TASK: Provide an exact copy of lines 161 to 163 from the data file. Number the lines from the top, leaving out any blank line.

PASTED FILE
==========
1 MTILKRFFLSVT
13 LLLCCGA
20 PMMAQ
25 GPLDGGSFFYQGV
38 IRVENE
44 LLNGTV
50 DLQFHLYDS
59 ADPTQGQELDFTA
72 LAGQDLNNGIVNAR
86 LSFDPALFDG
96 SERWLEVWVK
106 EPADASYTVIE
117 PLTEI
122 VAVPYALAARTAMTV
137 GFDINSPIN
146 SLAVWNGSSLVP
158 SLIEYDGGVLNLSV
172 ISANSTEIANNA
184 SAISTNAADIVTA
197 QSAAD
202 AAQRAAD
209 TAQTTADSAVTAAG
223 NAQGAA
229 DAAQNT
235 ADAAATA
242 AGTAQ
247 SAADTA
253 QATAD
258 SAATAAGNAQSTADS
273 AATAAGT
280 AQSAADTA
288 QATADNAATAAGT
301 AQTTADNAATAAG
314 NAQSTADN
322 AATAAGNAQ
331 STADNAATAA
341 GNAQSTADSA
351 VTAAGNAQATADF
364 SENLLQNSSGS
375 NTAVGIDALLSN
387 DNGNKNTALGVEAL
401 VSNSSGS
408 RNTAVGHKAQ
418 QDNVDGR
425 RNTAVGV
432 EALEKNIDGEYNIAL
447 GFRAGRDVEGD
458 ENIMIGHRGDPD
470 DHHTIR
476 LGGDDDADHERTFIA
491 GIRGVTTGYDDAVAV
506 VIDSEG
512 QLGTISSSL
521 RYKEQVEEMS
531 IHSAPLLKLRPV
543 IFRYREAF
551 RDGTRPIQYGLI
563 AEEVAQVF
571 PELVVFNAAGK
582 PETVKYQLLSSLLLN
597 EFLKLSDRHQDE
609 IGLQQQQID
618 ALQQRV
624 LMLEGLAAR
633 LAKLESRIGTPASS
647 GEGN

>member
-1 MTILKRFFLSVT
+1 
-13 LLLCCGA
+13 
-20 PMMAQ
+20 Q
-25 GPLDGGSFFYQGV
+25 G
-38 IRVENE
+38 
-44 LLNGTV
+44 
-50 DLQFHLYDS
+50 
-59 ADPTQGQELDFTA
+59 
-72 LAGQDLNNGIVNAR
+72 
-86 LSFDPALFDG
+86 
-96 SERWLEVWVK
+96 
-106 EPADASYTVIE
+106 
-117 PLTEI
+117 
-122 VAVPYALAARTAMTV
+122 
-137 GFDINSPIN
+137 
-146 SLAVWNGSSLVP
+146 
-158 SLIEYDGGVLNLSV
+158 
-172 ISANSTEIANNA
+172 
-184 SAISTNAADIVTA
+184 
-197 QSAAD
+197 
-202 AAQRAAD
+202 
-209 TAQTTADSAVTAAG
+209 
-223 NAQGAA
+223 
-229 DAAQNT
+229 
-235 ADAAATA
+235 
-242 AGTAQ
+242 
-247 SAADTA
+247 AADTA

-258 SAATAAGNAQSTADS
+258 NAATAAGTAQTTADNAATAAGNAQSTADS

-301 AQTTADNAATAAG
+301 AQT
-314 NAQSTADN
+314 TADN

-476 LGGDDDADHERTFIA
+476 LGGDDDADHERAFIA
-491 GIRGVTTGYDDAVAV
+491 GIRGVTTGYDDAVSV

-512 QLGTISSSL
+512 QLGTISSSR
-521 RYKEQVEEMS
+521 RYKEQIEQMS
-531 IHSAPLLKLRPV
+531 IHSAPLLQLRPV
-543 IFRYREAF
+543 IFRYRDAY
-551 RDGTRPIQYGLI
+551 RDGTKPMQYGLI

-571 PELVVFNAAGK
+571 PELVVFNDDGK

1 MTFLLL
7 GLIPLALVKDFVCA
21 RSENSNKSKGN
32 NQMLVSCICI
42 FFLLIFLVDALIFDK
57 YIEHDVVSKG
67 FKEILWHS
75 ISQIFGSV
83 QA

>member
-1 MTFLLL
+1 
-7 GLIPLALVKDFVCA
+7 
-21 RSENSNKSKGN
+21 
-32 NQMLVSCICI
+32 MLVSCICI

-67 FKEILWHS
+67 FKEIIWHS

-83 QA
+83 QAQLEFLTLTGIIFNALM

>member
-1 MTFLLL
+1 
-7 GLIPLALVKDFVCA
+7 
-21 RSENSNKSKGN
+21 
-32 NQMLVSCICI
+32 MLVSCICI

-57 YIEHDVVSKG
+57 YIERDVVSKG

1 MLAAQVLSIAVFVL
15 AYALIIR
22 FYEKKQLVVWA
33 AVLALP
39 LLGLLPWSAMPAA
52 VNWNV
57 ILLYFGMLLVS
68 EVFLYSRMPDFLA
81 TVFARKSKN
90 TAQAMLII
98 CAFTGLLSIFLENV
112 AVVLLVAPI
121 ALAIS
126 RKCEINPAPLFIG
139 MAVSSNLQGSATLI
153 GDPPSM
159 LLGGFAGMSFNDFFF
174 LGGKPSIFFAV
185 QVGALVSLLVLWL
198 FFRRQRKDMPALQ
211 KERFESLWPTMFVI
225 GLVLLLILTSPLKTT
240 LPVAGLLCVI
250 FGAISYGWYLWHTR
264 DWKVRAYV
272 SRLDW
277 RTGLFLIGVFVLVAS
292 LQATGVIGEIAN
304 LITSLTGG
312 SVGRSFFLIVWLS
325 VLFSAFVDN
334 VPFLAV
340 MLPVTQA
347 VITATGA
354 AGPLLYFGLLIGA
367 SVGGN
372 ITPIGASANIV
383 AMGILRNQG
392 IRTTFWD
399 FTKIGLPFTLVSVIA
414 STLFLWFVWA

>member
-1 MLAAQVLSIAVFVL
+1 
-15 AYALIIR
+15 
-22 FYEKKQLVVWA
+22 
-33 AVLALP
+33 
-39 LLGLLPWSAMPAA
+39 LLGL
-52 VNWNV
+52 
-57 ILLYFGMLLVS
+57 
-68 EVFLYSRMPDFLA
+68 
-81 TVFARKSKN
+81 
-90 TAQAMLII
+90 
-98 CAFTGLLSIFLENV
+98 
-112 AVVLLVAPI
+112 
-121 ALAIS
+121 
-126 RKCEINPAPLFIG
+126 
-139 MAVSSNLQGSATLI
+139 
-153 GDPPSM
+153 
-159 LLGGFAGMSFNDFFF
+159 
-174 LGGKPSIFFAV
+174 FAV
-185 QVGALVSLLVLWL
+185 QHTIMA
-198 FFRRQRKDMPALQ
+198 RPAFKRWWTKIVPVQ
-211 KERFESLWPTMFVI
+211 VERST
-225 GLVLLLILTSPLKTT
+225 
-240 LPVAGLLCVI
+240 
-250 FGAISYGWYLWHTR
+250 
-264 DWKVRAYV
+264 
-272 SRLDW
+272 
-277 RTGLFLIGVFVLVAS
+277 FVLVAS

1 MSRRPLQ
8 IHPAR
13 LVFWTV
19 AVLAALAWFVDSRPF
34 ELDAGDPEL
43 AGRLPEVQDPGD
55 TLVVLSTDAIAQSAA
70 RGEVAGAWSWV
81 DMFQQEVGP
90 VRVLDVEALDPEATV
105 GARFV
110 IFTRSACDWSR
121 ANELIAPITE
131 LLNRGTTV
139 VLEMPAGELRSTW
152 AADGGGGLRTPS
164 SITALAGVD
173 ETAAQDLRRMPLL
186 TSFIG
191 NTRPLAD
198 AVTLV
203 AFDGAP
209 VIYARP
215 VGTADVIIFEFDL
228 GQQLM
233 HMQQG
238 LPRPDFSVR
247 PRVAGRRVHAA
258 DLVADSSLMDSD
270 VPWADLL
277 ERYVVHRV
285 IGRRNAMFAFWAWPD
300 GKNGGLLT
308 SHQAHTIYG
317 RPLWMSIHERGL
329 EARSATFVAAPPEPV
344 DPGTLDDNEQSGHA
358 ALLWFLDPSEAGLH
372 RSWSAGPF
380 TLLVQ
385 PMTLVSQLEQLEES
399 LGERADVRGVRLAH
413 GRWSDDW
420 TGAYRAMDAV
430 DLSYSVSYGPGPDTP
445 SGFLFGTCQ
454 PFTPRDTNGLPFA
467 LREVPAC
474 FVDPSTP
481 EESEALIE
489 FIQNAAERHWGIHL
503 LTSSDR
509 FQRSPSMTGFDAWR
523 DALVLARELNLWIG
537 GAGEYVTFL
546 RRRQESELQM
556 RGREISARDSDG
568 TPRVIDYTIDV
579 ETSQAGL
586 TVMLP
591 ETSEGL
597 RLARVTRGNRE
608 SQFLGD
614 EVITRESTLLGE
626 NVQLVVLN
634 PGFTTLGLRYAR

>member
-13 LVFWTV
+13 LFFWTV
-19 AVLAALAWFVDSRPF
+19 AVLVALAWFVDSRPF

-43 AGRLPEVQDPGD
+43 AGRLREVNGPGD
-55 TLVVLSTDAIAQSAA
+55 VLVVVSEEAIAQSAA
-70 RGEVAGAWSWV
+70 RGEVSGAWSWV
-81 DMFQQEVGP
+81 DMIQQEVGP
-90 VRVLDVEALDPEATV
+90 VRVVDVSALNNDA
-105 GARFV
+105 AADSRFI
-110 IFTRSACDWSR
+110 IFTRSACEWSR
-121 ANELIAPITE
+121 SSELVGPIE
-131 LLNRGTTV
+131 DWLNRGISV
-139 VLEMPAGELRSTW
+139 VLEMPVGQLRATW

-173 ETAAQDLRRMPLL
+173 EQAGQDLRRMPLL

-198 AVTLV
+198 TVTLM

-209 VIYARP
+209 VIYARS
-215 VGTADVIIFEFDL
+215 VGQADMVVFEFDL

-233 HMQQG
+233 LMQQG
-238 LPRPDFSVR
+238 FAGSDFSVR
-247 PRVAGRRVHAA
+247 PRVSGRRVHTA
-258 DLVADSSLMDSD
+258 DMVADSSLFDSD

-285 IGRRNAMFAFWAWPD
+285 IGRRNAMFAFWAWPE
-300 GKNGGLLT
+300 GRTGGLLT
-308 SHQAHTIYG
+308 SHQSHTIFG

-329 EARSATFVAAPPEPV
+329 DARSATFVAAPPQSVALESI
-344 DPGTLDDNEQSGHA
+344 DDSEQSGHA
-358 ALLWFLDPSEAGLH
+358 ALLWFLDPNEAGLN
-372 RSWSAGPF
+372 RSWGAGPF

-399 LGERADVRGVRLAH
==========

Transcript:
+32 MLVSCICI

-67 FKEILWHS
+67 FKEIIWHS